Hill, loch and peatbog country, north of South Erradale, from the Old Drover's Road.

Stories in the peat

Through the earth's natural archives, Annie Worsley explores the history of her Highlands home.

Annie Worsley
Annie Worsley

I live in a small valley in Northwest Scotland, surrounded on three sides by mountain ranges and to the west by sea and islands.

As well as the single-track tarmac road connecting our crofting township with others along the coast, there are several old trails leading out of the valley. One track rises gently up the valley sides and follows an ancient route inland once used to herd cattle from South Erradale towards the old drover roads out of Gairloch.

As it rises, the path weaves through large expanses of peat and alongside hidden lochs. Peat bogs are formed from plant material, especially specialist species such as sphagnum mosses. They are topped by a multi-coloured living carpet of moss, threaded by the fibrous roots of herbs, heathers, bog myrtle, sedges and grasses.

Peat is a good storyteller. It preserves atmospheric fallout – pollen and spores, dust, volcanic ash, pollutants – and the larger remains of insects, plants (including tree roots, trunks and branches) and animals once living on or near the peatland.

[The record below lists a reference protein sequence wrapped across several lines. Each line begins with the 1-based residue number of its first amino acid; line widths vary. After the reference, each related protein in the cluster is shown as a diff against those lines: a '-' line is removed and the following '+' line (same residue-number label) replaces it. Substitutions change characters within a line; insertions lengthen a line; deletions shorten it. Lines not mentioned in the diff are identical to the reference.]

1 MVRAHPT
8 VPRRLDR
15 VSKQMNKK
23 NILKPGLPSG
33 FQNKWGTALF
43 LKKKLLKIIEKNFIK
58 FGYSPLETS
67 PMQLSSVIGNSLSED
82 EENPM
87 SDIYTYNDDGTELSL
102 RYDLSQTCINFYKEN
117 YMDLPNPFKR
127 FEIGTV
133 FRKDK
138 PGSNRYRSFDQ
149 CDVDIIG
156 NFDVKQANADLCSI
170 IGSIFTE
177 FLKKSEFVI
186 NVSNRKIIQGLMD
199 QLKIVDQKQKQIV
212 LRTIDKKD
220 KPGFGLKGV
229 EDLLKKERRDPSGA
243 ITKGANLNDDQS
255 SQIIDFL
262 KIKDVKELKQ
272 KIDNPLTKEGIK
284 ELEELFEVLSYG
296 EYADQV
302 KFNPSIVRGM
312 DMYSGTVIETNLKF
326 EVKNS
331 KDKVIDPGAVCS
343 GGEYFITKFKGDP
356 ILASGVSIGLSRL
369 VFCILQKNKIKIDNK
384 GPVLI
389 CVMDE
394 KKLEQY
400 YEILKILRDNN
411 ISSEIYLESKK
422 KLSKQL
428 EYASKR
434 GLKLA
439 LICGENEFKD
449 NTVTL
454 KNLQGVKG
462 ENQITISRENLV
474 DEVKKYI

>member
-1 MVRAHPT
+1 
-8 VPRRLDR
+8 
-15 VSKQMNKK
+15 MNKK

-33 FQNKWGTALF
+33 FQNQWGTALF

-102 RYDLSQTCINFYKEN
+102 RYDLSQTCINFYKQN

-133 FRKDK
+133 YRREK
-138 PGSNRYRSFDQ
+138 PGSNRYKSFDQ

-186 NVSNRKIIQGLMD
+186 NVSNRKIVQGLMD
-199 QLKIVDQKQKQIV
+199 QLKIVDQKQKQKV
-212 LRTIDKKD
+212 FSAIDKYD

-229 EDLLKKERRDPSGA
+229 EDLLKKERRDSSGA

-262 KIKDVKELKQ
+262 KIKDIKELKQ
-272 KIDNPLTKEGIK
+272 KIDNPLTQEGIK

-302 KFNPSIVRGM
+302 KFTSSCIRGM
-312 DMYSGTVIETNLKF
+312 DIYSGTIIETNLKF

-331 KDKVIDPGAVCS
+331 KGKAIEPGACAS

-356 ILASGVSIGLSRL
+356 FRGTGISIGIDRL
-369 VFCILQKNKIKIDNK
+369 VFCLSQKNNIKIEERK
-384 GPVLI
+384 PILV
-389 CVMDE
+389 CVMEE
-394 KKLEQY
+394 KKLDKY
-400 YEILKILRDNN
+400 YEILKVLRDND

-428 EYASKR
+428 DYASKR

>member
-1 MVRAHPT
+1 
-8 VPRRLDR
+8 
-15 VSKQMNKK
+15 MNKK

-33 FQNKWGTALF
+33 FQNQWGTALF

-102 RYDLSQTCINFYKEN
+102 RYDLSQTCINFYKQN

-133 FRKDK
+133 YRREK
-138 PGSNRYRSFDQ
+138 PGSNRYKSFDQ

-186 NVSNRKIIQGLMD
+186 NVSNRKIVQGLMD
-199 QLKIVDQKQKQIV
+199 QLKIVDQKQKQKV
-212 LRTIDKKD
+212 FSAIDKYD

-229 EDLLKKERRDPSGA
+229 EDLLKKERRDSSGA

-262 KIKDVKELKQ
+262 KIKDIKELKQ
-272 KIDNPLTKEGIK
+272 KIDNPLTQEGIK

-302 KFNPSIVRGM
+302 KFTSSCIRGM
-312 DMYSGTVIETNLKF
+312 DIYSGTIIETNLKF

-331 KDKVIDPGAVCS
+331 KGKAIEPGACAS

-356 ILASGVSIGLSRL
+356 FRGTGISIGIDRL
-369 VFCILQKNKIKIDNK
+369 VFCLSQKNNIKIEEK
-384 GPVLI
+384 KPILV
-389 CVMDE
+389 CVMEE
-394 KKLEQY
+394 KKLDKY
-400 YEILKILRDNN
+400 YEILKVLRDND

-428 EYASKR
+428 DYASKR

Each year new material is added to the bog’s surface. Information about global atmospheric change, and regional landscape-scale as well as site-specific history, becomes entrained within the growing bog.

It takes thousands of years for peat to accumulate. In Scotland, a centimetre every ten years or more would be regarded as swift. Cutting down through peat takes us back through time, a metre for every ten centuries. An exposed edge may reveal glimpses of the past, old books left open for us to read, with pages on climate and changing landscapes. The way to read these pages is by microscopy.

A single pollen grain or cell has a species-specific character. Its physical dimensions – shape and size – together with the patterning of its outer walls, are unique. There may be openings of different kinds – some circular, others boat shaped – which vary in number and location. The surface of a grain may be sculpted in a particular way: smooth, stippled, striped, lacy or like crazy paving. There may be air sacs or tiny protuberances such as spines, filaments or nodules.

It is possible to identify many grains to species level. Oak pollen is very different to pine or birch; grass grains are very different to sorrel or heather.

Pollen grains seen through a light microscope.

By identifying and counting the number of different species in any given sample of peat, it is possible to go back in time and reveal information about the type of vegetation community in existence in the area, one hundred, one thousand or ten thousand years ago.

And, perhaps even more remarkably, it may be possible to deduce how people were affecting the plant communities through forest clearance or agricultural activity.

We know the landscape here was once wooded. Oak, pine, hazel and birch covered much of the Highlands. But other species tell of forests with small clearings, openings to the light. Hazel, once used by palynologists as an easily identifiable marker to help size other pollen grains, is now known to be indicative of more open forested landscapes. In order to flower and produce nuts, hazel needs an open canopy, not the dense dark closed woodlands once thought to cover Britain.